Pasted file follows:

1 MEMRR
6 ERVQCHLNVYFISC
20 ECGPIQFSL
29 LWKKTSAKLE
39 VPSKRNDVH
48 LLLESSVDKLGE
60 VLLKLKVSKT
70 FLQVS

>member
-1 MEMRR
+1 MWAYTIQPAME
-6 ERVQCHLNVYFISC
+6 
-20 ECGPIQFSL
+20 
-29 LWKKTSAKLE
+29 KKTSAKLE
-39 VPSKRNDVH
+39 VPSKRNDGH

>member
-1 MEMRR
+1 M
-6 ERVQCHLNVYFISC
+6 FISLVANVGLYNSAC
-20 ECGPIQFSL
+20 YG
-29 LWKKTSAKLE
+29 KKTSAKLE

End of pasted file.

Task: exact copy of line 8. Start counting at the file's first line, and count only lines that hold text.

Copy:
70 FLQVS